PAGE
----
Point 2 point IPs between ASes

Mark Andrews marka at isc.org
Thu Jun 29 23:08:09 CST 2017


In message <20170629150630.glfvte2ures27p2n at Vurt.local>, Job Snijders writes:
> On Wed, Jun 28, 2017 at 11:09:25PM +0200, Thomas Bellman wrote:
> > On 2017-06-28 17:03, William Herrin wrote:
> > > The common recommendations for IPv6 point to point interface numbering are:
> > > 
> > > /64
> > > /124
> > > /126
> > > /127
> > 
> > I thought the only allowed subnet prefix lengths for IPv6 were /64 and
> > /127.  RFC 4291 states:
> > 
> >    For all unicast addresses, except those that start with the binary
> >    value 000, Interface IDs are required to be 64 bits long and to be
> >    constructed in Modified EUI-64 format.
> > 
> > (and addresses starting with 000 are only used for special things,
> > like the localhost address ::1).  And then RFC 6164 adds /127 to the
> > allowed prefix lengths.
> > 
> > I know that many devices allow you to configure any subnet size, but
> > is there any RFC allowing you to use e.g. /124 or /126?
> 
> Breaking the law! Some IETFers will come hunt you do, be aware! ;-)
> 
> Here is some historical perspective looking at the IETF standarsd and
> current Internet-Drafts:
> 
> RFC 3513 "only /64 is valid"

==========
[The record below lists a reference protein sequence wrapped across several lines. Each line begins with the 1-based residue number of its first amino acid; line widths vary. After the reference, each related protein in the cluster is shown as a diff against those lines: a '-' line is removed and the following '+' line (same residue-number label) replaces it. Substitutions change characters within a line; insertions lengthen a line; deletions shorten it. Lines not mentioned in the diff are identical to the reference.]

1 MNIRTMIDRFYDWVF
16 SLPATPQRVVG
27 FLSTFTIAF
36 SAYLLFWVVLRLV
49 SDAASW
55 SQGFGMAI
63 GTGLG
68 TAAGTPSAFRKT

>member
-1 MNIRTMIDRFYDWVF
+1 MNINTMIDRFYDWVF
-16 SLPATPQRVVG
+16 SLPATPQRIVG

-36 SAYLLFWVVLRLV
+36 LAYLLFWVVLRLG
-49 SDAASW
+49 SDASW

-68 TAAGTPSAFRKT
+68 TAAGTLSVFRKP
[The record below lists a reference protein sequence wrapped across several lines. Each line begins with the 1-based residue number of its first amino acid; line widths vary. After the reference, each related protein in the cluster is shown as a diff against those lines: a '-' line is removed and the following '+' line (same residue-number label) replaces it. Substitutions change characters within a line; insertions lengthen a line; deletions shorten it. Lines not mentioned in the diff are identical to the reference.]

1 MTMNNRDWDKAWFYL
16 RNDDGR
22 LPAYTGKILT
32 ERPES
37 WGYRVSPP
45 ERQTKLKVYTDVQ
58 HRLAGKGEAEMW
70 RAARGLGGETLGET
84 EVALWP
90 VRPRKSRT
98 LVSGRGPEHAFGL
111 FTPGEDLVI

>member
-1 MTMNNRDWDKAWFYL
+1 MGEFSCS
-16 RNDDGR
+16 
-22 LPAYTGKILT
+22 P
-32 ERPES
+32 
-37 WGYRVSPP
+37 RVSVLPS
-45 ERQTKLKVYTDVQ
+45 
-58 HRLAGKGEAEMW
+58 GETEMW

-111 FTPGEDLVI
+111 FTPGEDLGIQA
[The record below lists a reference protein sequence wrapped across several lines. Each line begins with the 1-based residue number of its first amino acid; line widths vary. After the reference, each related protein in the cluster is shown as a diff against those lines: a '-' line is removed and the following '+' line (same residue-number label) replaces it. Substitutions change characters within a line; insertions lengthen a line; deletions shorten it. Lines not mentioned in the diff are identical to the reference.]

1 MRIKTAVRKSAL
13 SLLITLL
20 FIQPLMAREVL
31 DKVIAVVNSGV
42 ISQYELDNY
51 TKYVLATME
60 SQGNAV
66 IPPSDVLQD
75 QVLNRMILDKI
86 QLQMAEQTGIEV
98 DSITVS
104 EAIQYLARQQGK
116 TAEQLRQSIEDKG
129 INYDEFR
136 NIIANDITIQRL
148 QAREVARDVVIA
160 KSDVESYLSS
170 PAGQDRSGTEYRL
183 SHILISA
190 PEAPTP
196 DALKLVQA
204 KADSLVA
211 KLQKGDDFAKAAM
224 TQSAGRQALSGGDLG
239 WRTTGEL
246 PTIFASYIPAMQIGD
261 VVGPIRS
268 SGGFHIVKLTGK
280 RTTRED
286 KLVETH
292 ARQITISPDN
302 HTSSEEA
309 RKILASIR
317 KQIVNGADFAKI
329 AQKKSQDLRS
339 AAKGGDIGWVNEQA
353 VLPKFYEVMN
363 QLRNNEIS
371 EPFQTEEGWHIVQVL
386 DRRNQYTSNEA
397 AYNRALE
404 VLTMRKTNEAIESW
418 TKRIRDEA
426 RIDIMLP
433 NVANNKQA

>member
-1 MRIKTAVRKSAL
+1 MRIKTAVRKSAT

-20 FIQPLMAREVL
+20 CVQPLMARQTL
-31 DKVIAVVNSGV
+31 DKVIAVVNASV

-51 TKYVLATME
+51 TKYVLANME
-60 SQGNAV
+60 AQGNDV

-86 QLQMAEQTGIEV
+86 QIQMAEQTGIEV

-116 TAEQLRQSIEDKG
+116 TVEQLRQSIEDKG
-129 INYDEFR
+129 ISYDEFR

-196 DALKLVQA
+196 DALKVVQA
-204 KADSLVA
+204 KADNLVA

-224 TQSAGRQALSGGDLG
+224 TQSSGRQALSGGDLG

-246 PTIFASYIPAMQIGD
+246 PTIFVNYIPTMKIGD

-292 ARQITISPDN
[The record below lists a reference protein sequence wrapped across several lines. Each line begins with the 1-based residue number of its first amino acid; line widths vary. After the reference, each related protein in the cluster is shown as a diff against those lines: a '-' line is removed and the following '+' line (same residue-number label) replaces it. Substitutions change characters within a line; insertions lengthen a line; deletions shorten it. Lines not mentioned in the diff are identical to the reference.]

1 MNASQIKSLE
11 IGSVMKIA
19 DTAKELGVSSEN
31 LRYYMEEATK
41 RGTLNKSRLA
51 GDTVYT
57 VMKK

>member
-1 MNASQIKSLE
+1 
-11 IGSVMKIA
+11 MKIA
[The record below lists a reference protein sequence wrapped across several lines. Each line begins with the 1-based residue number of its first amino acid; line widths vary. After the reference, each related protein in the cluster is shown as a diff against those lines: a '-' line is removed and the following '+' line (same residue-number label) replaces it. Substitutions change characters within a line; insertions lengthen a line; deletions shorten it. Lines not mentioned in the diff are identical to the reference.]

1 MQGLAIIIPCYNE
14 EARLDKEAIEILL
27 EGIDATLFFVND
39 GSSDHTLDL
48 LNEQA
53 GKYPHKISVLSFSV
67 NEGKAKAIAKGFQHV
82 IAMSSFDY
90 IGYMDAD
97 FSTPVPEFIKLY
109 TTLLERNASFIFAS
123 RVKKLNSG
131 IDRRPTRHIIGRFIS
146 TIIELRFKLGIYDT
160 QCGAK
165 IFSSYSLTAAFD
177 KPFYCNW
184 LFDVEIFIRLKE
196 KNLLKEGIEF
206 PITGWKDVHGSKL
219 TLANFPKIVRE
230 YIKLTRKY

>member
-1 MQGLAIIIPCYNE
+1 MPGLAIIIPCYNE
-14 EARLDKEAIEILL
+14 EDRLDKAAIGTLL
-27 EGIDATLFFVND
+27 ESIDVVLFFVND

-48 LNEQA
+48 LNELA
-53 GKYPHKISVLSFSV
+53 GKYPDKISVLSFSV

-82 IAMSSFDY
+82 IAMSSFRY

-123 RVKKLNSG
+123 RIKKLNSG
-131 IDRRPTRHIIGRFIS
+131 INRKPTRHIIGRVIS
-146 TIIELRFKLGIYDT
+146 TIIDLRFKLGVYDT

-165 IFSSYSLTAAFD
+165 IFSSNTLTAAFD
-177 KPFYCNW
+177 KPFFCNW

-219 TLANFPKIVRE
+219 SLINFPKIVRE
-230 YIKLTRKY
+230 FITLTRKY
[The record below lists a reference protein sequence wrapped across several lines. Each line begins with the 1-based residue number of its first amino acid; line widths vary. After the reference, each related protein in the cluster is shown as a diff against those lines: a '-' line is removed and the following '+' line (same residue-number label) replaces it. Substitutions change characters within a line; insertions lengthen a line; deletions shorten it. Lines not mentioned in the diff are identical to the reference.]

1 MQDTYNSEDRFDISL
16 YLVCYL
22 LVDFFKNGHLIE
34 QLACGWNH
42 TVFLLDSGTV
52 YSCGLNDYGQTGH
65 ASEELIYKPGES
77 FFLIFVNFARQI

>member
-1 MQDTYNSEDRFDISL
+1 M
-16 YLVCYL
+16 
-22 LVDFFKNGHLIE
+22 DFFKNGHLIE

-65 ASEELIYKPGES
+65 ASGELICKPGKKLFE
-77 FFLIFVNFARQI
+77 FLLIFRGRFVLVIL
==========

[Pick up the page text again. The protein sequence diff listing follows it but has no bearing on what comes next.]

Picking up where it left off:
> RFC 3627 "don't use /127, use /126 if you must"
> RFC 4291 "reaffirming: only /64 is valid"
> RFC 6164 "a /127 is OK to use too"
> RFC 6583 "there are problems with /64"
> RFC 7421 "/64 is the best!"
> RFC 7608 "every prefix length must be forward-able"
> RFC 4291bis-07 "fine, /64 and /127 are valid, but nothing else!"
> draft-bourbaki-6man-classless-ipv6-00 "IPv6 is classless FFS"
> RFC 4291bis-08 "fine, /64 and /127 are valid, and anything defined in future standards, and anything configured manually"
> 
> Quoting from 4291bis-08: 
> 
> """
>     Interface Identifiers are 64 bit long except if the first three bits
>     of the address are 000, or when the addresses are manually
>     configured, or by exceptions defined in standards track documents.
>     The rationale for using 64 bit Interface Identifiers can be found in
>     [RFC7421]. An example of a standards track exception is [RFC6164]
>     that standardises 127 bit prefixes on inter-router point-to-point
>     links.
> 
> 	Note: In the case of manual configuration, the Prefix and    
> 	Interface Identifier can be any length as long as they add up to    
> 	128.
> """
>     source: https://tools.ietf.org/rfcdiff?url2=draft-ietf-6man-rfc4291bis-08.txt
>     full file: https://tools.ietf.org/html/draft-ietf-6man-rfc4291bis-08
> 
> So, what it boils down to: if you want to use SLAAC, you should use a
> /64, if you don't need SLAAC, do whatever makes sense for you. And never
> be greedy: give your end-users a /48, there is plenty of space to go
> around.

And that should apply to cell phones as well.  A single /64 from a
ISP to a customer is a stop gap assignment.  3GPP supports DHCP-PD
it should be enabled in the back ends.

> Kind regards,
> 
> Job
-- 
Mark Andrews, ISC
1 Seymour St., Dundas Valley, NSW 2117, Australia
PHONE: +61 2 9871 4742                 INTERNET: marka at isc.org


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